Courtesy, my a$$, indeed

My most recent airport passing:

Me: gratefully finding an opening along the baggage claim after a couple vacated their spot.
Me: felt someone grab my backpack- full strapped on my shoulders- as leverage to shove me aside.
Dude: Make room.
Me: annoyed at the rudeness and stepping back on my ground
Me: I don’t think so
Dude: I have status (pronounced STAY-tis)
Me: So do I
Dude: Well, I flew in business.
Me: So did I.
Dude: (clearly not believing me) Is that right?

Dude’s first bag snakes around and he had been so busy being rude he misses it and had to run down along the carousel snake to chase it. He picks out his second bag soon after.

Dude: (yelling down the carousel feet down from me) Thank you for your courtesy and politeness.
Me: (assuming my most bland affable tone) Likewise.

Yes, everyone around heard the exchange. Probably wondering in bafflement what the heck just happened.

The odd karma? I recognized him. A colleague and I saw him at our baggage carousel in Bangkok at the end of a trip last summer. He was throwing a full blown temper tantrum at an empty carousel that was slow in spitting out his suitcase, incense that as a business class traveler he had to wait for his bag even though no one else but the three of us have made it through immigration yet. I took a double take last week when I thought I recognised him in the immigration hall, chuckled to myself and took a mental note to tell my friend about the sighting. I certainly didn’t expect him to be literally on my shoulder five minutes later. I am pretty sure he didn’t recognise me since I’m so obviously beneath him but I sure didn’t mistaken him since he made himself so memorable.

I was luckily armed with prior recognition. I am extremely proud of myself to holding my ground without sounding as stupid as him, not something I’m able to do when taken back. I was also livid and I couldn’t at the time put my thumb on why. Yes, he was rude but it’s not like I’ve never encountered rudeness before or that I’ve never been rude myself.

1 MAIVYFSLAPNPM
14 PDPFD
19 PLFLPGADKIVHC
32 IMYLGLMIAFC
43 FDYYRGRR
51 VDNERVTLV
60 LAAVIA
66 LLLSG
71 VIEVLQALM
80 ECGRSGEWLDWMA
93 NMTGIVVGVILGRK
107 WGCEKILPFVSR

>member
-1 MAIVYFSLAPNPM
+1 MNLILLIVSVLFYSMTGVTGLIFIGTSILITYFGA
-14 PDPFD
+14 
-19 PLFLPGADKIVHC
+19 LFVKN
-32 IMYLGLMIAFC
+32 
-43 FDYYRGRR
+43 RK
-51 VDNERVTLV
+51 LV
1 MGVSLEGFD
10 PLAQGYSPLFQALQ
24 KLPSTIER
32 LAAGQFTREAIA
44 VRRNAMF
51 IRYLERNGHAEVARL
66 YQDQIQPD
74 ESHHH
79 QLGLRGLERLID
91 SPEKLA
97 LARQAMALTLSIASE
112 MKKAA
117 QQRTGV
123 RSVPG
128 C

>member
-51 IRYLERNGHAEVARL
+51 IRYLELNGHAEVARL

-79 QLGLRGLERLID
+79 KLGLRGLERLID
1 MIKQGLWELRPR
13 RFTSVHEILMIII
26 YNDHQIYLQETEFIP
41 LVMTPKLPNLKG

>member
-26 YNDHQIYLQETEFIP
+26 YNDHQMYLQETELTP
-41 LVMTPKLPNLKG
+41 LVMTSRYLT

A analysis of the encounter on the taxi ride after made me realise why he made my blood boil. He had a clear tone of “I’m a white man so obviously superior to you.” I was to take his statement of status (which is absolutely the wrong card to pull on me) for face value but his implication that I had to prove myself was a clear double standard. His being in Southeast Asia, a collection of supremely class-and-status-oriented societies benefits and undoubtedly fuels his sense of entitlement. The fact is foreigners are consider superior, ranking pretty much proportional to skin color and tone especially since those in the area are comparatively wealthy anyway.

I accept cultures like these are discriminatory, chauvinistic, and judgmental. I hate it. I enjoy seeing people’s eyes widen with surprise when they realise I don’t fit their stereotypes and preconceptions being a Westerner in most aspects except for skin color. I hate the pre-judging but I can cope with it if it’s coming from a local because I realize that in their limited world that is all they know. But when it’s a foreigner like aforementioned Dude, he had no right to be a jerk about it because he is as much a visitor as I am.

So if I catch any of you, people I consider friends, throwing the superiority complex, I will seriously punch your eyes black and blue and disown you.

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